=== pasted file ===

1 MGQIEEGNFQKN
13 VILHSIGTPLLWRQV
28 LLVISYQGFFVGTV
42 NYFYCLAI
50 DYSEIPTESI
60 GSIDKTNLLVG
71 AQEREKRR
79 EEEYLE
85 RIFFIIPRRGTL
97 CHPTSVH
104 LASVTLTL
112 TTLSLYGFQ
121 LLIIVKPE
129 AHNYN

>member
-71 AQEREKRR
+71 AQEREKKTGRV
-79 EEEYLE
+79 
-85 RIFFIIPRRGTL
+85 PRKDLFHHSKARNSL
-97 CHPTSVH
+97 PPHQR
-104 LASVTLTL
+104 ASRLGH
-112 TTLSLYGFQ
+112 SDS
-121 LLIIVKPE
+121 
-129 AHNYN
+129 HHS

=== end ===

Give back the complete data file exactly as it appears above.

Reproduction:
1 MGQIEEGNFQKN
13 VILHSIGTPLLWRQV
28 LLVISYQGFFVGTV
42 NYFYCLAI
50 DYSEIPTESI
60 GSIDKTNLLVG
71 AQEREKRR
79 EEEYLE
85 RIFFIIPRRGTL
97 CHPTSVH
104 LASVTLTL
112 TTLSLYGFQ
121 LLIIVKPE
129 AHNYN

>member
-71 AQEREKRR
+71 AQEREKKTGRV
-79 EEEYLE
+79 
-85 RIFFIIPRRGTL
+85 PRKDLFHHSKARNSL
-97 CHPTSVH
+97 PPHQR
-104 LASVTLTL
+104 ASRLGH
-112 TTLSLYGFQ
+112 SDS
-121 LLIIVKPE
+121 
-129 AHNYN
+129 HHS